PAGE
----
Israel Kills Hamas Terrorists Recently Trained in Iran, Syria
Reading is fundamental. It's more than a public service message or a familiar and excellent nonprofit children's literacy organization. It is a lesson we adults often must relearn over and over again. One of our bad habits is in reading news. Far too often we fail to progress beyond the third paragraph.
If you had failed once again when reading today's New York Times article on the Hamas rocket attacks and the Israeli response, you would have missed paragraphs 11 and 12. And these paragraphs are fundamental to understanding what Israel and the West are facing.
Palestinians said two of the militants killed in the first Israeli strike were Abdullah Edwan, a rocket engineer, and Muhammad Abu Aker, a rocket squad commander. Residents said the men were going to a training camp in southern Gaza. Two were masked, they said, and returned from Iran three weeks ago.
Relatives of Mr. Edwan, who was said to have been the main strike target, said he was trained in Syria and Iran. Two other militants were wounded, medical officials said.
It's not the IDF making such claims, it is Palestinian family members.
When you hear someone minimize Iran's involvement in terrorism across the globe and across the Sunni-Shi'a divide, refer them to this article and these paragraphs from the New York Times today. Hamas is the Palestinian offshoot of the Egyptian Muslim Brotherhood, about as Sunni an organization as there is. And Iran is, naturally, the protagonist of the (Shi'a) Islamic Revolution there since 1979.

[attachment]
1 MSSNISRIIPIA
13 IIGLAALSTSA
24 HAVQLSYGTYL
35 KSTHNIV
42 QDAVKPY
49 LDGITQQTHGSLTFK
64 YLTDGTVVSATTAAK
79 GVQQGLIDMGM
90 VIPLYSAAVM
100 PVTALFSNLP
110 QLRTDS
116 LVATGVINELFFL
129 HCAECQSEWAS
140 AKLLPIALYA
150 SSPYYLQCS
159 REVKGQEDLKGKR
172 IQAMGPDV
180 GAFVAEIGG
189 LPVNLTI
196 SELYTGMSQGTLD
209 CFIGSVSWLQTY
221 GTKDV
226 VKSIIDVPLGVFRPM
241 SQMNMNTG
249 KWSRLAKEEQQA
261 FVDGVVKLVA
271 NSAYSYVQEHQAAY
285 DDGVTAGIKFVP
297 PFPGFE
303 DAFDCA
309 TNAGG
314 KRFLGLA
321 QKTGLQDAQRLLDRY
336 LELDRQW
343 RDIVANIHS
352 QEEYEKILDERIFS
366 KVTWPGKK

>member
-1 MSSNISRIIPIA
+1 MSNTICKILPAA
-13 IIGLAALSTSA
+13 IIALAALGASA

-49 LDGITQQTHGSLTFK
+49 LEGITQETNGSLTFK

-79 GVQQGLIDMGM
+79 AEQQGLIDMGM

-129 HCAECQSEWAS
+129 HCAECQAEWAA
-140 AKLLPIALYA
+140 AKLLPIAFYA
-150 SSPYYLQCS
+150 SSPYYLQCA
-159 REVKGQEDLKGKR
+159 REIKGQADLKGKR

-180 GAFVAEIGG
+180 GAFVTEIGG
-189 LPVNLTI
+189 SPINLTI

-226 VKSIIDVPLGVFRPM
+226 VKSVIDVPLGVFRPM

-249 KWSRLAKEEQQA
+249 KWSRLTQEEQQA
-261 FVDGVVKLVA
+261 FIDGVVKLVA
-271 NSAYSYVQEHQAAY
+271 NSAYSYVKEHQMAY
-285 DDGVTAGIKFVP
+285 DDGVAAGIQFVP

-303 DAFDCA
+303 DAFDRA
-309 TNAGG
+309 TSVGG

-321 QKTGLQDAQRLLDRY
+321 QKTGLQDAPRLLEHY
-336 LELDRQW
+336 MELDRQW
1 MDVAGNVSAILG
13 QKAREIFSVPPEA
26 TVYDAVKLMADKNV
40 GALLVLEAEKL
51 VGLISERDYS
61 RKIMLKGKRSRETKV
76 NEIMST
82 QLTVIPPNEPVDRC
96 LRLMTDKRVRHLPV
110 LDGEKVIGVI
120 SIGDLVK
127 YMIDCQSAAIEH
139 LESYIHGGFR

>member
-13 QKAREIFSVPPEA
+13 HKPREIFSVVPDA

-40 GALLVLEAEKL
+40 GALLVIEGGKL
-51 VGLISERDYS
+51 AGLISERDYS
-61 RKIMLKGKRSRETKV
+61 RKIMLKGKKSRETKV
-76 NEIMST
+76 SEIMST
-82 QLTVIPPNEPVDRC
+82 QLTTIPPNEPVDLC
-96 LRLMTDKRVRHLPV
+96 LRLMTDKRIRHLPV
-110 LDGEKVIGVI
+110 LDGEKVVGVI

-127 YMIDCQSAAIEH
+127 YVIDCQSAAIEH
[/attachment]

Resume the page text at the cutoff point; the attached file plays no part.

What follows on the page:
Food for thought.
Here is an example of ill-advised dismissal of Shi'a-Sunni cooperation in terrorism:
Here was the ThreatsWatch rebuttal to that failed logic:
Skilled terrorists armed with rockets, missiles and tons of explosives are not born in a vacuum. And the Hamas (Sunni) terrorists in Gaza have a long, profitable track record of Iranian (Shi'a) sponsorship.
When the world cries out about Israel's defensive 'siege' or blockade of the territory as 'collective punishment,' there are no strings of responsibility run back to the Iranian regime. None.
You, at least, should know better now.